Pak Rushes To Complete Fourth Nuclear Reactor

Washington, May 18: Recent satellite images show an expanding nuclear facility at the Khushab facility about 100 miles south of of Islamabad. The pictures were taken on April 20 and indicate Pakistan is building a
pak rushes to complete fourth nuclear reactor -...
PTI 18 May 2011, 04:49 PM IST

Washington, May 18: Recent satellite images show an expanding nuclear facility at the Khushab facility about 100 miles south of of Islamabad. The pictures were taken on April 20 and indicate Pakistan is building a fourth nuclear reactor to produce plutonium, the Fox News reported on Wednesday.

Paul Brannon, a nuclear analyst with the Institute for Science and International Security, explains how U.S. officials and other nuclear experts have been able to document the alarming expansion of Pakistan's nuclear program in the past two years.

“They have a telltale sign,” Brannon said, looking at the images. “I mean you can see the square of the reactor building, you can see the inner square of the reactor hall where the actual reactor goes, and if you measure the dimensions of the building it matches up exactly to the second and the third reactors.”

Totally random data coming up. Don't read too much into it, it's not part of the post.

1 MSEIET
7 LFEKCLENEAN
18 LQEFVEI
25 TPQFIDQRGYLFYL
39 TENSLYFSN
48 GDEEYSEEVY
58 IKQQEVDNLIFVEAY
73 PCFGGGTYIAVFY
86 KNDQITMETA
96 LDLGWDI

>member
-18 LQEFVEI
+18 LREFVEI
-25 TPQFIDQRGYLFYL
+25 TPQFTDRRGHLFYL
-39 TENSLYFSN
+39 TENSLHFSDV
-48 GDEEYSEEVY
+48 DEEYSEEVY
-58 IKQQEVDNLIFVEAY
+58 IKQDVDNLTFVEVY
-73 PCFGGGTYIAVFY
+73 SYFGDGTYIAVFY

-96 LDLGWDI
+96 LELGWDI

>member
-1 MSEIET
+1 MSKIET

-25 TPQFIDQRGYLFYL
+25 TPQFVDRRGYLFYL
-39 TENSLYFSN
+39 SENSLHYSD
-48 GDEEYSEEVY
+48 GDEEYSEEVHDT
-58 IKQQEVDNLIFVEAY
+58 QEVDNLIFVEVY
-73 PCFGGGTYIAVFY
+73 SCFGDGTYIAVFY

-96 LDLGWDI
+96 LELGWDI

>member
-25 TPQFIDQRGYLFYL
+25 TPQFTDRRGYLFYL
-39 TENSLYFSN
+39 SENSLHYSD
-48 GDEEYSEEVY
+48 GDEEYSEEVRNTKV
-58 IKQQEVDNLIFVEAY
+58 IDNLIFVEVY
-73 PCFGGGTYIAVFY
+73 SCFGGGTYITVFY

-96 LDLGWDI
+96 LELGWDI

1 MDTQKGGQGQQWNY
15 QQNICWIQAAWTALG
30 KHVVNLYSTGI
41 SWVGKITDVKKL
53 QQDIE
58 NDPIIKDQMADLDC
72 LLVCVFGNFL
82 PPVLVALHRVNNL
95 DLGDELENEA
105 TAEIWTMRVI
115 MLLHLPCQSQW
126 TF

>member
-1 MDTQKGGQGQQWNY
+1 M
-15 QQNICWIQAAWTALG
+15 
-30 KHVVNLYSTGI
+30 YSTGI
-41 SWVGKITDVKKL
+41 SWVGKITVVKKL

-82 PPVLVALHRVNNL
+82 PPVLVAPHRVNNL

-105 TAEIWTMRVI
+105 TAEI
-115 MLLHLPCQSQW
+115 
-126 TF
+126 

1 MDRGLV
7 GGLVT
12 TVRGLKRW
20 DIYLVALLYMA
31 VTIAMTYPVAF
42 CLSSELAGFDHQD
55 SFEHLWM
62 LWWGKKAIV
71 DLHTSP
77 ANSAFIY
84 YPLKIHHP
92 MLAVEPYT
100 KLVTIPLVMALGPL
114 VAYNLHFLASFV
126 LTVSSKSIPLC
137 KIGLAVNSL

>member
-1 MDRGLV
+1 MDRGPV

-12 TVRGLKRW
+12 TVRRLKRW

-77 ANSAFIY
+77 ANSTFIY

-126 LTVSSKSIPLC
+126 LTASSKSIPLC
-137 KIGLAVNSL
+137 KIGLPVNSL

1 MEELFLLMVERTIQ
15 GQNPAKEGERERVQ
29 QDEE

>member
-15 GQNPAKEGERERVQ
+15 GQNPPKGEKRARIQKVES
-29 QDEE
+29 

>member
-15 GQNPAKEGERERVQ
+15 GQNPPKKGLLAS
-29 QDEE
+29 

In 2009 it was a barren site.

Pakistan first revealed the Khushab site and its plutonium production facility in 1998 after the country's first nuclear test. That is when Pakistan's official nuclear program turned from the highly enriched uranium model established by the father of that program, A.Q. Khan, to plutonium production. Plutonium weapons are lighter, more mobile and easier to deliver than those based on highly enriched uranium.

Pakistan already has 100 nuclear weapons. Experts, such as Brannon, say that the new reactors could give Pakistan enough fissile material to build somewhere between eight and 20 more nuclear weapons per year.

But it's the cost of the reactors and the speed at which they have been built in the last two years that is raising eyebrows. Just how high is the cost? “It would be in the billions,” Brannon said. “This is a military reactor. It's outside of the civilian program.”

 
   
 

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